The Mill Centre put up for sale

by Ian Begley
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The Mill Shopping Centre in Clondalkin has gone on sale in one of the largest ever retail investment schemes being offered to the Irish market.
Five other Irish shopping centres are also to be offered for sale across Ireland in a single move by Lloyds Banking in an effort to recover some of the development loans granted by its defunct Bank of Scotland Ireland.
The Mill Shopping Centre forms part of a €120m spectrum portfolio launched by joint-selling agents Savills and Bannon with all properties funded by Lloyds Bank.
It comprises seven assets producing approximately €11m of income across all four retail sectors, namely retail warehouse, grocery retail centres, town centre retail and a suburban shopping centre.
The shopping centres on sale were officially launched to the market on September 8 and it’s now up to individual parties to approach Savills and Bannon.
A significant reason why the Mill Shopping Centre was chosen to be a part of this retail scheme was because of the development potential of the site. The centre comprises a single mall with 30 retail units and 820 surface car-parking spaces. The centre will have 100% occupancy when legal deals are complete with a passing rent roll of €1,291,100 per annum with an attractive lease of 10.9 years.
The sale will also include a rented three-storey office building and 94 car-parking spaces beside The Mill Shopping Centre.
Fergus O’Farrell, director of investments at Savills Ireland, and Roderick Nowlan, director of investments at Bannon, said: “The retail sector is clearly reaching a turning point. Retail sales are steadily increasing, there is a dramatically improved labour market and the prospect of more neutral budgets are now feeding through to the retail economy.
“We expect interest in the spectrum portfolio to be strong due to the diverse collection of assets on offer and its exposure to all sectors of the Irish retail market.”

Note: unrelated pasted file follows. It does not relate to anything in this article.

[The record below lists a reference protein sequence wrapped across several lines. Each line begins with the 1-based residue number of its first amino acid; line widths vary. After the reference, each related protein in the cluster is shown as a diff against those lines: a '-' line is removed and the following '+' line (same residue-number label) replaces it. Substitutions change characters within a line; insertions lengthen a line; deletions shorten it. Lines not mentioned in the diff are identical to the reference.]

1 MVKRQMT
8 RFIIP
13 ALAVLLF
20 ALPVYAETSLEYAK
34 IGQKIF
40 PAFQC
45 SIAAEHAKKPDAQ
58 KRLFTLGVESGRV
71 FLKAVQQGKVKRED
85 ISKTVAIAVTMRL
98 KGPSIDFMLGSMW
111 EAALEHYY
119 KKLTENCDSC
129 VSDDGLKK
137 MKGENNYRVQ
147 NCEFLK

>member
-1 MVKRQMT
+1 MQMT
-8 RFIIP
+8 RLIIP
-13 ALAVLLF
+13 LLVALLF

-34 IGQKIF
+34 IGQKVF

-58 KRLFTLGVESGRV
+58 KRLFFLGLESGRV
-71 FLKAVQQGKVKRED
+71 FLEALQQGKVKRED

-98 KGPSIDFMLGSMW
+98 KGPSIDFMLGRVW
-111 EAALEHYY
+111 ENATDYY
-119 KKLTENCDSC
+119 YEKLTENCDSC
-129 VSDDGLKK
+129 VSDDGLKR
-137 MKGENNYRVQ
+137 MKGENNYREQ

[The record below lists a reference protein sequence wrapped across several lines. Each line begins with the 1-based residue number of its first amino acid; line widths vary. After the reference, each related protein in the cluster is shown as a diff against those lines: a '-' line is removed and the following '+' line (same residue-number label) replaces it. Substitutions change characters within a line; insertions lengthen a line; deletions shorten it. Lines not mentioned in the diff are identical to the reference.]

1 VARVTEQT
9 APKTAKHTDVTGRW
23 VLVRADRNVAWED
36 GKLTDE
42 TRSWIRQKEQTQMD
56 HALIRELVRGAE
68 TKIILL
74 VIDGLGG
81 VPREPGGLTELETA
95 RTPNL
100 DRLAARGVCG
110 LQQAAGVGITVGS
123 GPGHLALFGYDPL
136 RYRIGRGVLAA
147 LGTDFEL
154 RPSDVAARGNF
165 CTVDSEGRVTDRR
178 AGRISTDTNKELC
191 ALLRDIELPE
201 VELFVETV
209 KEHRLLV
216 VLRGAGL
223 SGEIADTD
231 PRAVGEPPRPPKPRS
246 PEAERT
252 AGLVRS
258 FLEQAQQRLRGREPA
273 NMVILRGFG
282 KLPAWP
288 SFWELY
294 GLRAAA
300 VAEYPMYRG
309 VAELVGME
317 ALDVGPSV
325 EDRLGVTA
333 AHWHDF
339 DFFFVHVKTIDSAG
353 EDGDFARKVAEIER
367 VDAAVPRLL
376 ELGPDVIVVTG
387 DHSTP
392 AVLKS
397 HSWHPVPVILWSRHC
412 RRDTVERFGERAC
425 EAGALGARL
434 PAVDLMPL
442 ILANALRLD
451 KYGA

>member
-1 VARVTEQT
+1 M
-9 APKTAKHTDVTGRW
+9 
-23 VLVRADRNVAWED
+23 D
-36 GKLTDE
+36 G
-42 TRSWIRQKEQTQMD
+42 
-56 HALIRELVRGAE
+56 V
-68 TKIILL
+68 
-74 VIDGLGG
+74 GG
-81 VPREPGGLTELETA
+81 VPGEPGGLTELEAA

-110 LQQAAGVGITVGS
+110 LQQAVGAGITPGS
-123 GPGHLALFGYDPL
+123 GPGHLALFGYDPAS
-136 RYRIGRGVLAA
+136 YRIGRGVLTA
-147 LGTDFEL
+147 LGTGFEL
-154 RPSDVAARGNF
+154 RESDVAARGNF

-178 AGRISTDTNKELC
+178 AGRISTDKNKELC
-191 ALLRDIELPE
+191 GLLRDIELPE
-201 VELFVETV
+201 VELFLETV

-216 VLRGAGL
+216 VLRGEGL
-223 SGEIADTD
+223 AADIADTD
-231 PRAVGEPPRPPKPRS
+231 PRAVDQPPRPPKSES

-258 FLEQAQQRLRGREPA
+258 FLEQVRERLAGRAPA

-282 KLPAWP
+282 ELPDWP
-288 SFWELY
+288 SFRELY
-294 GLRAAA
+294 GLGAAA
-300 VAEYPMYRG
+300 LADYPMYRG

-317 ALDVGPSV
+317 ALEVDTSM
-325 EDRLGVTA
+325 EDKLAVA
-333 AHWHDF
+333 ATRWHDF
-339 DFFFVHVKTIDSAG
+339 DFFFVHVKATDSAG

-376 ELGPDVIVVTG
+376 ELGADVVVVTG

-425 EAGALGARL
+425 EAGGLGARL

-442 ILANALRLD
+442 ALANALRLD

Clondalkin Cllr Eoin O Broin (SF) told The Gazette that he welcomes the sale and hopes that the new buyer will ensure fairer rents for long-standing businesses within the shopping centre.
He said: “I would welcome the sale of the Mill Centre to a new owner who is willing to invest in a long-term viability of the centre, which should include seriously addressing the issue of rents and bringing the rents for long-standing businesses in-line of market rates.
“It’s completely unfair that long-standing local businesses [within the centre] are paying higher rents than other employers.
“The street cafe in the Mill Centre closed only a number of weeks ago because Lloyds Bank took the property back from Dunloe Ewart who were the owners. Lloyds then appointed a company called Green Management to go in and individually access the rent levels and viability of each business that was trading in there and see if they could offer some rent reductions.
“We know that some businesses did get rent reductions and we also know that the street cafe was a very busy and viable business but wasn’t granted a rent reduction by Green Management or Lloyds and as a result they were put out of business.
“We need a serious buyer who’s going to make it a better facility for everybody, both for businesses and for the customers.”

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